On 14 occasions in his gospel record, Matthew uses a word from which we get our English word “scandal.” Arndt and his fellow lexicographers define the word as meaning “to cause to be brought to a downfall; to shock through word or action” (BDAG 926). Jesus was at times the cause of others experiencing anger or shock through what He said and did. While Jesus uses the word to condemn those whose words and actions cause themselves and others to stumble (5:29,30; 18:6,8-9), it more often refers to those who took offense at what He said or did. He was not a poor example or stumbling block. The problem for many was that what Jesus stood for and taught was unpopular, difficult, or contrary to fleshly desires.
Does living the Christian life ever cause us to run the risk of being scandalous to the world? Share Jesus’ sexual ethics and expectations. Tell others Jesus’ exclusive salvation message. Stand up for His doctrine. Condemn what He would condemn. Any number of social causes celebrated in our society crash against the teaching of Jesus. When you stand with Him, you can expect the world (and sometimes even the weak among God’s people) to “take offense” (11:16; 13:57; 15:12; 26:31).
We should never be a scandal because of unrighteous behavior (see those passages in chapters 5 and 18). We should never go out of our way to be offensive. But, we should know that walking with Jesus will lead us to scandalize some. What will comfort us is knowing that standing with the Scandalized Savior will keep Him from taking offense at us! Nothing is more important than that.
I was more than a little amused to read one of the latest offerings at the offbeat online food site “Munchies” (munchies.vice.com). While it seems to be having fun with the overkill-reporting of all movements millennial, they give hard data to support the idea that those in the age range of 18-34 are forsaking fast-food chains and sit-down restaurants in deference to convenience stores with their nachos, taquitos and slurpies. This data is being interpreted as a reflection on their tendency to impulse buy or be lured in by novelty.
Having at least two children who would fit the broad definition of “millennials,” I am always trying to figure out how this demographic ticks. It seems that every news story featuring them, as a generation, casts them as fickle, rebellious, self-serving, or disconnected from the rest of society. While they have inherited some broken systems (educationally, economically, religiously, etc.) and, as such, may naturally feel some distrust and disdain for those responsible, stereotypes and broad brushes are usually faulty.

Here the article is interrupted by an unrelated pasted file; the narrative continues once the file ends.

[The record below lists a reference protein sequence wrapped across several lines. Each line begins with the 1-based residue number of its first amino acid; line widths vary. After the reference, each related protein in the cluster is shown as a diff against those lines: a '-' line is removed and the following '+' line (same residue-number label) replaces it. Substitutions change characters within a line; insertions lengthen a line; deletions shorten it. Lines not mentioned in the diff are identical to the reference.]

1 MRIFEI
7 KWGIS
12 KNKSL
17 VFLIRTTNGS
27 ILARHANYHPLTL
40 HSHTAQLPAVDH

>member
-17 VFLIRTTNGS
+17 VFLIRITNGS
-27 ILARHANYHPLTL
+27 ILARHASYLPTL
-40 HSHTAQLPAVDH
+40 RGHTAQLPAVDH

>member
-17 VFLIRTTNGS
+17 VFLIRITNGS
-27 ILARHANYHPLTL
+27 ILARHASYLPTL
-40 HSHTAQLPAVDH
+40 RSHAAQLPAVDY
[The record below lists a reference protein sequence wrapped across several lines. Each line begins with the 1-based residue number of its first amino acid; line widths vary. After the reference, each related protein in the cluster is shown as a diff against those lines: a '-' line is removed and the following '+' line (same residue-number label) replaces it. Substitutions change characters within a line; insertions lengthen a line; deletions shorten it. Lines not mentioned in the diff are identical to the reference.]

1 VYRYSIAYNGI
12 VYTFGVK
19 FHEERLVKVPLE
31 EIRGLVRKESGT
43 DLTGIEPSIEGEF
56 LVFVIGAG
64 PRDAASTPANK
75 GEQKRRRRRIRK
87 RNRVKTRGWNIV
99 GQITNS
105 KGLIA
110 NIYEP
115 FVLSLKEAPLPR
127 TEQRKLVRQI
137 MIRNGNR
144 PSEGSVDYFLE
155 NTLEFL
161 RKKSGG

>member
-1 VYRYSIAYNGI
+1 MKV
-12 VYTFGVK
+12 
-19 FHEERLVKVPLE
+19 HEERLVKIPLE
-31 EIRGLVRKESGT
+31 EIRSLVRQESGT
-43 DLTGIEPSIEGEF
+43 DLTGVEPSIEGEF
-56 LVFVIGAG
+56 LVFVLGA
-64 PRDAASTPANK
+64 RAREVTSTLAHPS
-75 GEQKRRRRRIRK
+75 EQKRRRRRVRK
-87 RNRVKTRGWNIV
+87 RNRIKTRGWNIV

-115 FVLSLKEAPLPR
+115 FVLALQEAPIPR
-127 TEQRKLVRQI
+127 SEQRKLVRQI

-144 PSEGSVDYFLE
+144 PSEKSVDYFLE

When I view Christian millennials, having spoken with a great many of them over the past few years, I see a group intent on doing great things for Christ. They don’t want to hear plans for helping the poor and needy; they want to organize and supply manpower for doing it. They want more than Bible classes and sermons on soul-winning; they want to see their “role models” doing it and involving them in it. They don’t want to simply accept our word for it on why we do what we do in worship and doctrine; they want well-thought-out explanations and demonstrations of book, chapter, and verse.
Today’s millennials are on the frontline of a battlefield more daunting than any living generation before them. The prince of this world has attempted to brainwash and indoctrinate them with his lies. The institutions of our culture actively seek to redefine right and wrong for them.
So many of the Christian millennials I know are eager to serve as soldiers in the Lord’s Army. They may disparage some of the “established” forms not founded upon the Rock, but the kind of faith they are developing and must grow will be anything but “convenient.” They may have to pay a higher price for holding onto their faith than any of us did at their age. May we have the wisdom and take the time to mentor, encourage, love, and assist them in influencing a world so rapidly changing. They can do it, and we must help. God certainly will (cf. Rom. 8:37-39)!